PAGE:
I raise this question more as a kind of self-reflection than a hard-and-fast recipe of sorts. The latter cannot be supplied by anyone, for the “simple” reason that human beings are very complex creatures. While the interpersonal areas I reflect on below may indeed be important in all intimate relationships (and I do believe that they are), there is therefore absolutely no guarantee that what I have to say about them, based on my personal experience, would apply to all relationships in the same manner. This is because human relationships are overdetermined, that is, in addition to the factors I discuss below, there may be others that interact with these in ways that modify their significance. But judge for yourself.
In brief, the four aspects of intimate relationships that I believe are crucial to such relationships either “working”, or alternatively, not working, are: individual temperament, sexuality, shared interests and “fundamentally” shared values. I used to include the latter under the third one (shared interests), but in a recent conversation a friend of mine, Nyna Amin, convinced me that it should be treated as being a distinct domain relevant to interpersonal relationships, particularly what I call “intimate” ones.
It should be obvious that, by “intimate” I mean relationships that go beyond mere friendship, and are usually “love relationships” of some kind. And there are possibly as many “kinds” as there are such relationships – no two are exactly the same, because when you combine two personalities in an intimate relationship, different aspects of each personality are activated, compared to a different combination of personalities. That explains the existence of the phrase, “body-chemistry”, and expressions using the terms “chemistry”, such as “We generate such good (or bad) chemistry together”.
So, what do these four areas of the kind of experience that only occurs in relationships of intimacy entail? Individual temperament is fairly straightforward, or so it may seem. And yet, when one considers the many temperaments that individuals display, you realise that, although one might generalise by calling some people cheerful, and others depressive, or others manic-depressive (bipolar), these categories do not exhaust the finer differences among individuals. It is well-known that, during the European Renaissance, personalities were classified, on medical grounds, as being either sanguine (if red blood was dominant in your physical system), phlegmatic or indifferent (if phlegm was dominant), choleric (if yellow bile dominated) or melancholy (if black bile dominated). This was known as the theory of the four humours, and it still lives on in many guises, for example in some of the assumptions that homeopathy is based on.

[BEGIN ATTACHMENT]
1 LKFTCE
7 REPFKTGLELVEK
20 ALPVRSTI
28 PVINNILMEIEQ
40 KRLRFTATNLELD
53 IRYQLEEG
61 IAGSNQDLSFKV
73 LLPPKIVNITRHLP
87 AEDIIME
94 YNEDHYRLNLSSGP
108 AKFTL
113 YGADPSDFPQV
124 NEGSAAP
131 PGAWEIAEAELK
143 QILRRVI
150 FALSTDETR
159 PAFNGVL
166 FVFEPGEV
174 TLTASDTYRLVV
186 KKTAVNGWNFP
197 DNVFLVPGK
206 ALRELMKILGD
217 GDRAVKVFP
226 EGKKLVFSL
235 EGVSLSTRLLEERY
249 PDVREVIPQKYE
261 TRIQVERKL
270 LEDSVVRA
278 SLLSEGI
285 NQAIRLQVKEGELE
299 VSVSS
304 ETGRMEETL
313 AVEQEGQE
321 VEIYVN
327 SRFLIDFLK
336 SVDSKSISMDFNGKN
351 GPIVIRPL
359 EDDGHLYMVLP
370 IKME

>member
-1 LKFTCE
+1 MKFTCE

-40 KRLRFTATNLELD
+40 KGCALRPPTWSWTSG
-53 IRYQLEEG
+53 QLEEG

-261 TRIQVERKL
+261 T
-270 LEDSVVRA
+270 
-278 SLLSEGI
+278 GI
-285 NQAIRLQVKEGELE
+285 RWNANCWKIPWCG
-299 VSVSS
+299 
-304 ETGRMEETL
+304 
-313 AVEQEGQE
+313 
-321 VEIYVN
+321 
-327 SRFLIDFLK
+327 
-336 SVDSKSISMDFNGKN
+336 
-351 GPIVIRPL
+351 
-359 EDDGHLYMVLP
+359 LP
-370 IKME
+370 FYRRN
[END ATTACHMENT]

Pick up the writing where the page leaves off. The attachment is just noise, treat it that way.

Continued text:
At any rate, one cannot overestimate the importance of temperament, as I know from personal experience. Put a person who is by “nature” introverted, together with an “extrovert”, who (unlike the introvert) socialises easily, and you may have a recipe for disaster, as it were. Even when two people share certain important interests that provide grounds for excellent, mutually satisfying communication, when temperaments do not gel, the common interests are sometimes not sufficient to provide the lasting “glue”.
Sexuality includes more than sex, of course; while I don’t have the space to elaborate here on either psychoanalytical or Foucaultian grounds, suffice it so say that it encompasses everything from your sexual “persona” and your beliefs about sexual as well as gender-differences among people, to your actual preferences, fears and habits when it comes to lovemaking. Lovemaking is not the same as sex, of course. Put it this way: lovemaking usually (although not necessarily) includes sex, but not the other way around. Sex can be an expression of sheer lust (even between people who love each other), but lovemaking includes sexual desire and that “something more” – like a halo around a streetlight in fog, to use a metaphor once used by Virginia Woolfe. Therefore, depending on the overlap between two people’s distinct sexualities (they will never coincide completely), or the divergence between them, the relationship can either flourish or flounder. And here, too, common interests are not sufficient to keep the relationship intact, in my experience.